Tottenham players must learn to fight like Antonio Conte after timid capitulation at Chelsea

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·4-min read
Tottenham players must learn to fight like Antonio Conte after timid capitulation at Chelsea
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  • Chelsea
    Chelsea
    LiveTodayTomorrowvs--|
  • Antonio Conte
    Antonio Conte
    Italian association football player and manager

Tottenham sorely lacked fight in a meek and all-too-familiar capitulation at Chelsea but no one could accuse Antonio Conte of the same.

Conte offered a sobering assessment of Spurs following the 2-0 defeat in the Carabao Cup semi-final first leg, describing them as a middling side and warning supporters of a long and bumpy road ahead.

The head coach delivered his post-match comments with characteristic consideration, but deep down one suspected he was seething at a humiliating return to Chelsea, which confirmed his belief in a chasm between the two clubs.

“This game confirmed what I thought about the difference between the teams but we need to have patience because there is a lot of [work] to do in many aspects,” he said. “Honestly, I think the level of Tottenham has dropped. It has dropped a lot.”

Conte insisted there would be no quick fix to Spurs’ problems and even went so far as to warn fans there would be no comfortable wins this season.

“Since I was in charge, every game we struggled,” he said. “We have to be realistic. We have to know that this season to get three points will be difficult.”

Conte is nothing if not dramatic — in press conferences, as on the touchline — and his persistent pessimism about Spurs’ chances of winning silverware or returning to the top four has occasionally appeared exaggerated during an encouraging start of eight league games without defeat.

Last night’s display, though, felt more instructive than the wins over Leeds, Brentford, Norwich, Crystal Palace and Watford, and a truer reflection of Spurs’ level than the pulsating 2-2 draw with Liverpool, when both sides were missing players.

Spurs barely laid a glove on their hosts in the first-half, as Kai Havertz and a calamitous Ben Davies own goal put Chelsea in control.

Conte’s side improved after the interval, and maintain hope of reaching consecutive finals, but the Blues were comfortable in holding them at arm’s length.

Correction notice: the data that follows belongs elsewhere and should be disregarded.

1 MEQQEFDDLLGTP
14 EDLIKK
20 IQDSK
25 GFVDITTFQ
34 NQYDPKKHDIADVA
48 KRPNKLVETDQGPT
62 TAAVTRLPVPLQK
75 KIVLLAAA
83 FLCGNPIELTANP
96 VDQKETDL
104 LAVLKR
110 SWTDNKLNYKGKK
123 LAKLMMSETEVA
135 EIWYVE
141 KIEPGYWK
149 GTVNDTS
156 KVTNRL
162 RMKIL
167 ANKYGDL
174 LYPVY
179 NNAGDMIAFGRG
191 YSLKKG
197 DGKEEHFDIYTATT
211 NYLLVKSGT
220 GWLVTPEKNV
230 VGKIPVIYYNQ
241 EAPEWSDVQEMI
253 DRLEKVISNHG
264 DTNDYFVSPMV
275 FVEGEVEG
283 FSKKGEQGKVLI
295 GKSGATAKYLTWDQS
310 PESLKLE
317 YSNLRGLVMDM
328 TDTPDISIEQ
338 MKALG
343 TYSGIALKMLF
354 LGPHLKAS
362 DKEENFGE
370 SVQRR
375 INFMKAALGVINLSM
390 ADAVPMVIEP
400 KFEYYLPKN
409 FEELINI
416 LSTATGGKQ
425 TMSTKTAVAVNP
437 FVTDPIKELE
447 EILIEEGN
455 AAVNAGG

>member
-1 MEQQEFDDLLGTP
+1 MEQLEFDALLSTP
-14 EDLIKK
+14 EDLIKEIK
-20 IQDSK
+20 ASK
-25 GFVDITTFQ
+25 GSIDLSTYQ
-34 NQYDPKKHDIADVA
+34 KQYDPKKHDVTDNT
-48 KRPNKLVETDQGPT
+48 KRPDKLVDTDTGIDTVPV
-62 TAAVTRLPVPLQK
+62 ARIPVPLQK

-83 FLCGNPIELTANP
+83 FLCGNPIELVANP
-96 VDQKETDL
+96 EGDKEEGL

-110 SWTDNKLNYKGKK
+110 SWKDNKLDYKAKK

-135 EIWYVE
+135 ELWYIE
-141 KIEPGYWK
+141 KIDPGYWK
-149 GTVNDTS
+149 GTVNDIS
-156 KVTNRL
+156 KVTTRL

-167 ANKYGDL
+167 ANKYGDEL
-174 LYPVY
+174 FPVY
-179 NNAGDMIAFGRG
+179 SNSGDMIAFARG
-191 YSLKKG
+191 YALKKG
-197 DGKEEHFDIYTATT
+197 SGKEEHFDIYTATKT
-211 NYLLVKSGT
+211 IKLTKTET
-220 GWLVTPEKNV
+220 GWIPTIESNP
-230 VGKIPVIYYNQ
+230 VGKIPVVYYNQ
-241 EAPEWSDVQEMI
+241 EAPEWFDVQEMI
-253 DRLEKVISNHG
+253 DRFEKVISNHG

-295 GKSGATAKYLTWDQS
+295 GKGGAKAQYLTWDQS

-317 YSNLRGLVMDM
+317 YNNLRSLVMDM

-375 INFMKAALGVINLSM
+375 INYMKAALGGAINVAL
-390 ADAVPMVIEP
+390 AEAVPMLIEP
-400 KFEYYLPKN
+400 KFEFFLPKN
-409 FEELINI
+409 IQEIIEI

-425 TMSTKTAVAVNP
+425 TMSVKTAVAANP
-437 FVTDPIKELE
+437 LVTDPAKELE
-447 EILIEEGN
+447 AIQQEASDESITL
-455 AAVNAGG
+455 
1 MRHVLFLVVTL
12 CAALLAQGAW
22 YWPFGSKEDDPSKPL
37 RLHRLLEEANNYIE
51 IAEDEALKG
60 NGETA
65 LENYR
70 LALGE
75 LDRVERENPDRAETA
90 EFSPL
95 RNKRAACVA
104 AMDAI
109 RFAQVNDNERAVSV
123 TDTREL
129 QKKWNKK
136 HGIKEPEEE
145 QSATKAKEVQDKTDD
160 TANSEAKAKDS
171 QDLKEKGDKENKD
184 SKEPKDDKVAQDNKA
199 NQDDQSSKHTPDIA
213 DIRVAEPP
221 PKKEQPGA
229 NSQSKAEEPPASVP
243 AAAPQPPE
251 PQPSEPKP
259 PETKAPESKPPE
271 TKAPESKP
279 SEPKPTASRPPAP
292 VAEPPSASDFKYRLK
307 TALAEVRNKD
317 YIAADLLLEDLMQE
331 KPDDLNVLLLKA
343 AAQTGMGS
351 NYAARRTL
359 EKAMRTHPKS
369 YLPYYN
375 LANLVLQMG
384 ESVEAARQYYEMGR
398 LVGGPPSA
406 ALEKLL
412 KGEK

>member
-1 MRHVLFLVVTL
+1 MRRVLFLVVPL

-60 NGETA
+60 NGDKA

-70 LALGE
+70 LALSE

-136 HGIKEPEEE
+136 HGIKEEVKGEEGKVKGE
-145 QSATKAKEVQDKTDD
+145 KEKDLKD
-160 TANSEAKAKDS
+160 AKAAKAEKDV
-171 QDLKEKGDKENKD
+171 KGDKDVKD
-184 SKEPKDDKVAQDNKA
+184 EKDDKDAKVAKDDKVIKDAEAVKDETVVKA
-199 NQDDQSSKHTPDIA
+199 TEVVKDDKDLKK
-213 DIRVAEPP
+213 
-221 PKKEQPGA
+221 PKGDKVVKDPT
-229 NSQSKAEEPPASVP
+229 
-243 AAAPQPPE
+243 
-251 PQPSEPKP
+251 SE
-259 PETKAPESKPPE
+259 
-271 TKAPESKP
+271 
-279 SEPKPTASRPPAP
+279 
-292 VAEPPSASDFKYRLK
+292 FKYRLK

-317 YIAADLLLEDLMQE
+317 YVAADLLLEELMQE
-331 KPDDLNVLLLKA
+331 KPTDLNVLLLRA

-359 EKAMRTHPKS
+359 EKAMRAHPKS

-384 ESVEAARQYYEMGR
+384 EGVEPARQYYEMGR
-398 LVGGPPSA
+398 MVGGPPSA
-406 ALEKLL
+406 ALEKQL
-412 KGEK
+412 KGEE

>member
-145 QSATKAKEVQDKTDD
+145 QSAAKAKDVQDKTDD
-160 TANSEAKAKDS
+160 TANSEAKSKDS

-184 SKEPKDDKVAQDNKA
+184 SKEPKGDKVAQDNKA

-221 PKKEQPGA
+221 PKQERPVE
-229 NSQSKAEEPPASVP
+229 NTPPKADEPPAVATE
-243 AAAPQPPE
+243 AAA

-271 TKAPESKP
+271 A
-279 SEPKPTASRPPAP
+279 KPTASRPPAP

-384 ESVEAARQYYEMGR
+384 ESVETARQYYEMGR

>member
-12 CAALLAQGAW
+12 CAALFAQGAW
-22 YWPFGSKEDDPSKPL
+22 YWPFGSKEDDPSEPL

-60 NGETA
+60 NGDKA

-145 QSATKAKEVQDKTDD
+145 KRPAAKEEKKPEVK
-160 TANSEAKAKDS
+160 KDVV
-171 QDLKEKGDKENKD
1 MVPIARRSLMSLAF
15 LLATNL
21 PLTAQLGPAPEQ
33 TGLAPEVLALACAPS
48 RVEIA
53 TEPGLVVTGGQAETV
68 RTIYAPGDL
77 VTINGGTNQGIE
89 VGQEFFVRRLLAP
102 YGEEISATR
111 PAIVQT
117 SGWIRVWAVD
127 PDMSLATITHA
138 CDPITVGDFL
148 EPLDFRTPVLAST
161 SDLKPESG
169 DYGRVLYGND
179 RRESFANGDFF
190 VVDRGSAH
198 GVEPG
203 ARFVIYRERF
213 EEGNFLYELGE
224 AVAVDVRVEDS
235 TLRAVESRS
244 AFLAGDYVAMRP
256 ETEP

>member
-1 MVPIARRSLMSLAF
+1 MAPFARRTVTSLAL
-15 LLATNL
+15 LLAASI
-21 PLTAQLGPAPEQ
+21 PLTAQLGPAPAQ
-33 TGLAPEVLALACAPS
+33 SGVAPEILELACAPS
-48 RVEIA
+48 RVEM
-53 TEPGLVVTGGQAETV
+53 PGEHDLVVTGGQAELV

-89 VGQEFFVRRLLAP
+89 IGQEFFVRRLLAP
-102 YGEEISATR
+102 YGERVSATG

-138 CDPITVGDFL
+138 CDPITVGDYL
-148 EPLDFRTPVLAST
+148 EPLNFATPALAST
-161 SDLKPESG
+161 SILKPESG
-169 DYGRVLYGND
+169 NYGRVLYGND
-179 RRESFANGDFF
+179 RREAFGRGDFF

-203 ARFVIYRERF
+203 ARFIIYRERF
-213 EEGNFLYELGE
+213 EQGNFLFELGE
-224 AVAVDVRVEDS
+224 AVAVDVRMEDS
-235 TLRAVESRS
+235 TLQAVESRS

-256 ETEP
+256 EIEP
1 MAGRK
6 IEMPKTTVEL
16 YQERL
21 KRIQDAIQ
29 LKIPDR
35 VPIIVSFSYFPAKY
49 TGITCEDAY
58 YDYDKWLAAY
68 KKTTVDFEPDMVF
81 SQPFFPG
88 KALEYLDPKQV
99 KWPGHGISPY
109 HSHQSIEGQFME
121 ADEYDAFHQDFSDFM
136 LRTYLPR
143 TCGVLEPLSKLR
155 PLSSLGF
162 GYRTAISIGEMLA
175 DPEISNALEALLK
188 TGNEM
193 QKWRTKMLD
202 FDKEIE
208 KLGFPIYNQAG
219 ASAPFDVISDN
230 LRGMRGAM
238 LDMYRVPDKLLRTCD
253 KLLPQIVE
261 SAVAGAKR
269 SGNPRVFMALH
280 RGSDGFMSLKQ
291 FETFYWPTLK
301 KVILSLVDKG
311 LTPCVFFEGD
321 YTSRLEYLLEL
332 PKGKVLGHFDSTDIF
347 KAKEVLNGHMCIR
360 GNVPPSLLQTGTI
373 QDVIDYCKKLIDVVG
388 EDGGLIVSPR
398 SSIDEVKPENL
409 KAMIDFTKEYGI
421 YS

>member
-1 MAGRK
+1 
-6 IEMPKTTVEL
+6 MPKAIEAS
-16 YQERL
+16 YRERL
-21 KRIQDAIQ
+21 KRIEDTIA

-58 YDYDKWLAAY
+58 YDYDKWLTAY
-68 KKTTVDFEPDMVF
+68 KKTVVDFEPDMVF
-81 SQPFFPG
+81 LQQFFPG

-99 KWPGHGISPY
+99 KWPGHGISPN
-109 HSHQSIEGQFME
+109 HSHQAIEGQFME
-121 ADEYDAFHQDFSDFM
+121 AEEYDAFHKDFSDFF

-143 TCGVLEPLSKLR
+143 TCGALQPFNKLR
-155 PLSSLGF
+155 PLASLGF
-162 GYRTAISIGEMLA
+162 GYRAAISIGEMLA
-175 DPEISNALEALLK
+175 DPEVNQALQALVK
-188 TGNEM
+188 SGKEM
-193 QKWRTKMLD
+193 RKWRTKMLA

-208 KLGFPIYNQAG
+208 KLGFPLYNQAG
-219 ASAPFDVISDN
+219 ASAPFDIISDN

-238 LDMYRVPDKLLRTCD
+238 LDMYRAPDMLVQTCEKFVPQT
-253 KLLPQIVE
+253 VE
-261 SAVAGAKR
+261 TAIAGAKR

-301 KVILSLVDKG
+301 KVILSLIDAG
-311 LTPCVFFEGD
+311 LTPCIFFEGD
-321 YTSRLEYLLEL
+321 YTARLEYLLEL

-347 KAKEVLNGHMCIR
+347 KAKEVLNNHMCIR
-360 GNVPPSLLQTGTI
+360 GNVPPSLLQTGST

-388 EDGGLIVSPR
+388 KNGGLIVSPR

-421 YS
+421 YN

(REUTERS)
(REUTERS)

The Italian’s suggestion that Spurs have struggled in “every game” felt overstated and should probably be interpreted as “struggled to control every game for 90 minutes” but there have been warning signs, including their laboured attempts to break down Southampton and Watford in the last two league games.

Conte was also frank when asked how long it would take to return Spurs to Chelsea’s level, predicting that it would likely be more than a year.

“Believe me, we need so much time before we [repair] the situation,” he said. “If we think, with the transfer window in January, we solve the situation, [it’s] not the truth.”

If his comments are to be taken at face value rather than interpreted as a message to the club or his squad, they raise interesting questions.

The 52-year-old is a not a project coach and he is used to winning, and winning quickly. In his last three club roles, with Juventus, Chelsea and Inter Milan, Conte won the title within two seasons but he appears to believe Spurs will be his first job of an entirely different nature.

Conte’s comments felt primarily aimed at the fans in the form of an impassioned appeal to stay patient.

Listening to him last night, you wondered if he was aware of the scale of the task when he was appointed or whether he signed an 18-month contract believing Spurs could challenge for the title next season.

If Conte is right about timelines, he will need a new deal before he has completed his rebuild, while it might be tougher than anticipated to persuade Harry Kane to extend his own contract if Spurs are truly just beginning another cycle.

Conte’s comments felt primarily aimed at the club’s supporters in the form of an impassioned appeal to stay patient and onside, but there is also the issue of how they will be received by the club and his squad.

While fans will overwhelmingly react favourably to their manager’s fury at being so far adrift of the top clubs, Conte’s withering assessment of his squad does risk alienating his bosses and some players, particularly as the head coach was arguably not blameless for last night’s defeat.

His decision to select Matt Doherty at left wing-back backfired, while the Italian’s conservative XI was predictably flat going forward, and chaotic at the back. Plainly, this is not about Conte, however.

 (AP)
(AP)

For Spurs, the defeat bore the familiar hallmarks of previous big-game surrenders — the unfocused start, the carelessly conceded early goal, the no-shows from senior players — and the club have accepted mediocrity for too long.

Their decline over the past two to three years has been stark and, while hyperbolic in parts, there was nothing about Conte’s assessment of the club that felt unfair.

Spurs should take encouragement from having a manager who will not accept failure and is prepared to challenge the club and his players to reach the top.

It is up to them to respond.

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